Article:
Foreign Policy Blogs

Thoughts on Mitt Romney’s Foreign Policy Speech

Mitt Romney delivers his foreign policy address. Source: AP

Mitt Romney delivers his foreign policy address. Source: AP

On the campaign trail, Mitt Romney has faced accusations of being vague about the policies he would pursue as president. Today, in his foreign policy speech at the Virginia Military Institute, he appeared to deliberately emphasize detail, particularly on defense issues, though some argue that the speech as a whole was itself vague. As he said (transcript available here):

The size of our Navy is at levels not seen since 1916. I will restore our Navy to the size needed to fulfill our missions by building 15 ships per year, including three submarines. I will implement effective missile defenses to protect against threats. And on this, there will be no flexibility with Vladimir Putin. And I will call on our NATO allies to keep the greatest military alliance in history strong by honoring their commitment to each devote 2 percent of their GDP to security spending. Today, only 3 of the 28 NATO nations meet this benchmark.

In terms of defense cuts, Mr. Romney’s characterization of the Obama administration’s role in all of this—“deep and arbitrary cuts to our national defense that would devastate our military”—was notable.  I’ve mentioned before the potential for Romney (or really, for anyone who sees an advantage here) to conflate the planned budget cuts that top military leaders support and the cuts that would be brought about by the sequestration.

Mr. Romney also sought to differentiate himself from the Obama administration on several other issue areas, including Egypt, Syria, and Iran, but as was the case before the speech, there remains the perception that the candidates’ foreign policy views are fairly similar. As Wired writer Spencer Ackerman argues:

The differences Romney outlines from Obama tend to shrink under scrutiny. …On Syria, Romney says he’ll “identify and organize those members of the opposition who share our values and ensure they obtain the arms they need.” But the CIA is on the Turkey-Syrian border trying to sort out which Syrian rebels are worth funneling foreign weapons to — a difficult proposition at best — and, as the New York Times‘ David Sanger points out, Romney stops short of promising American weapons to the rebels.

Of course, others disagree. Also responding to Romney’s Syria comments, Fox News writer Christian Whiton says:

Where Obama has done nothing to help Syrian rebels for want of a permission slip from the UN, Romney would “identify and organize those members of the opposition who share our values and ensure they obtain the arms they need to defeat Assad’s tanks, helicopters and fighter jets.”

When it comes to probing the differences between President Obama’s and Mr. Romney’s foreign policy platforms, I think that Foreign Policy blogger and Tufts professor Daniel Drezner made a more nuanced effort than most today to explain his own stance:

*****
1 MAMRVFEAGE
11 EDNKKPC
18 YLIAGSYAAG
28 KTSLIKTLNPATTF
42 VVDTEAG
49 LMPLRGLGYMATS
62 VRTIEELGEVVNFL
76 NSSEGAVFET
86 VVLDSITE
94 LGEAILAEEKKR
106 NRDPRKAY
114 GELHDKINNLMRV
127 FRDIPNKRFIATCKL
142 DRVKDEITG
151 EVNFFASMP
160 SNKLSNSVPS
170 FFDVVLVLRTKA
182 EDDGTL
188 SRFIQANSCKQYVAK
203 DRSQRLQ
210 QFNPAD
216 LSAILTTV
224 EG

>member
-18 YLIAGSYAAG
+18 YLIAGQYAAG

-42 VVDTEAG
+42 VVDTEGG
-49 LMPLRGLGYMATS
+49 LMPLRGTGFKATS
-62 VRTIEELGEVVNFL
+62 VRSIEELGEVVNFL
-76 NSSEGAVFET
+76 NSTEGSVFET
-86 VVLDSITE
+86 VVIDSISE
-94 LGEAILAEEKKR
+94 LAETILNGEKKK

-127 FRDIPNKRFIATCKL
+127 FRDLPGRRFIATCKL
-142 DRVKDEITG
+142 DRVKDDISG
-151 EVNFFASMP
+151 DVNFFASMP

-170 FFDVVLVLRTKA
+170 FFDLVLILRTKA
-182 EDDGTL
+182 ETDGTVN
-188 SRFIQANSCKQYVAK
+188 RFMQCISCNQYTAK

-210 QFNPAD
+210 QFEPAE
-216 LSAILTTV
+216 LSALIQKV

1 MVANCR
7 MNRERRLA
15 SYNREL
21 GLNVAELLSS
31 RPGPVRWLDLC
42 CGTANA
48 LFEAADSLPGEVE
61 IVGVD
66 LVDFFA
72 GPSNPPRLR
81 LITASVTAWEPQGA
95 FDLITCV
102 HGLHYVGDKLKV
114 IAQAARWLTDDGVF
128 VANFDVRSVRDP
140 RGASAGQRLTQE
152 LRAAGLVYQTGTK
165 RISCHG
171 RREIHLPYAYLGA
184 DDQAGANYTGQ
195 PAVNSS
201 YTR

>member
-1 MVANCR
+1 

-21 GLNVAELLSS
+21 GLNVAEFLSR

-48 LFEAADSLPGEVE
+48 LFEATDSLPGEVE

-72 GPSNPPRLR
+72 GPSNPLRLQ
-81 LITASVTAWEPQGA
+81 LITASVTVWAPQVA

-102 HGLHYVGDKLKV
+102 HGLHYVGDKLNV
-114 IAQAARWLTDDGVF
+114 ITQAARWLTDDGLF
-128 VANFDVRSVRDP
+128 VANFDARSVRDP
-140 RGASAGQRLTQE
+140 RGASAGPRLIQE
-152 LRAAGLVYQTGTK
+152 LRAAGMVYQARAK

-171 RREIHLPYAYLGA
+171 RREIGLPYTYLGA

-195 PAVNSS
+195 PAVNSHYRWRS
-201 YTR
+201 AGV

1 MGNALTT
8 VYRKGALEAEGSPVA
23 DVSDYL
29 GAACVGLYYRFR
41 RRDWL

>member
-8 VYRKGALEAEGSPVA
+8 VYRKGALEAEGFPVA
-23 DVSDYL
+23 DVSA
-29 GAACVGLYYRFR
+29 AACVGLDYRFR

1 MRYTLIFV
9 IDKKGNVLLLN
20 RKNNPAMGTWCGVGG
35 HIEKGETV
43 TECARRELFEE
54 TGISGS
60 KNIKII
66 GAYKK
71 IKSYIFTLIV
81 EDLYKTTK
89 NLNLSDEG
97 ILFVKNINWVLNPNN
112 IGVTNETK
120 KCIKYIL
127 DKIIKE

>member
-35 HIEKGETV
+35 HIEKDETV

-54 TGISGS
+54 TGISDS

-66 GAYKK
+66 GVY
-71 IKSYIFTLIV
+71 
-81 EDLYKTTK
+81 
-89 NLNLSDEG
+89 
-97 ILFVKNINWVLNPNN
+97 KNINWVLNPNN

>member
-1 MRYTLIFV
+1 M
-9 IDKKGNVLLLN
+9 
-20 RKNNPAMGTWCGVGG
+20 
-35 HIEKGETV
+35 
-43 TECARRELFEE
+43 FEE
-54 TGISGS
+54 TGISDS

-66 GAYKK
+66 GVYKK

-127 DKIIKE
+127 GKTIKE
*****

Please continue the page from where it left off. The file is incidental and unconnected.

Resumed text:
If one pushes past the overheated rhetoric, then you discover that Romney wants a lot of the same ends as Barack Obama—a stable, peaceful and free Middle East, for example.  But that’s not shocking—any major party president will want the same ends.  The differen[c]es are in the means through which a president will achieve those ends.  And—in op-ed after op-ed, in speech after speech—Romney either elides the means altogether, mentions means that the Obama administration is already using, or just says the word “resolve” a lot.  That’s insufficient.

Others find reassurance in Romney’s macro-level vision. Remarking on the speech today, Bush-era USAID official Paul Bonicelli and Foreign Policy contributor argues:

…[Romney] continues to show that he grasps the ugly realities we face in terms of our enemies and the circumstances they manipulate for their good and our harm, and that the United States must lead if we have any hope for success.

While this high-profile foreign policy speech was an important milestone for the Romney campaign,the discussion of the foreign policy differences between the candidates is just beginning: a vice presidential debate and two presidential debates remain.

 

Author

Julia Knight
Julia Knight

Julia Knight is a graduate of Yale's Ethics, Politics & Economics program and a proud resident of New York City. She grew up as an American expatriate in Singapore and has traveled extensively, mostly in Asia and the Middle East. Professional experience ranges from criminal justice research at a public defender in the South Bronx to foreign policy research at a think tank to local government in Connecticut. She is interested in the ways that U.S. foreign policy and U.S. domestic policy interact, particularly in terms of American competitiveness, foreign citizens' perceptions of the United States, and job creation at home and abroad. In her free time, she enjoys drinking coffee, swimming, visiting New York's museums, and trying to learn Persian.

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